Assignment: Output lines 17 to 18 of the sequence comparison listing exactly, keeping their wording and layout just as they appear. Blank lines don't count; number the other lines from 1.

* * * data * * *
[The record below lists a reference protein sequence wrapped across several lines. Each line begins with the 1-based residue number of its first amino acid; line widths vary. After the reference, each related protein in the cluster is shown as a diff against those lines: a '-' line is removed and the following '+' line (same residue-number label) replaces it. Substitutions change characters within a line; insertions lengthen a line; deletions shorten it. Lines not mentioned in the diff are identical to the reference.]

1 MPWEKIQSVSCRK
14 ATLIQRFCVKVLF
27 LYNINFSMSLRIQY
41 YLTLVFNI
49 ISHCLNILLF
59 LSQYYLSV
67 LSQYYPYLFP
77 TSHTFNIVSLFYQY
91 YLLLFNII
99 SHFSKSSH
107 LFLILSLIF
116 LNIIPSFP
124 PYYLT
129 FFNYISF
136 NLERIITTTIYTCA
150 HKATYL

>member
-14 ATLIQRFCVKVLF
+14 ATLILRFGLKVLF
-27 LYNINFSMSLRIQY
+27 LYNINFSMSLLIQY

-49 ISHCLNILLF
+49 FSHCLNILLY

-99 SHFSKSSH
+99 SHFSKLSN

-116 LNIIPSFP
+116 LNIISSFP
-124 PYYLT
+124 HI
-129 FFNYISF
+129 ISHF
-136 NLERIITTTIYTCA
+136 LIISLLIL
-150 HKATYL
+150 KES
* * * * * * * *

150 HKATYL

>member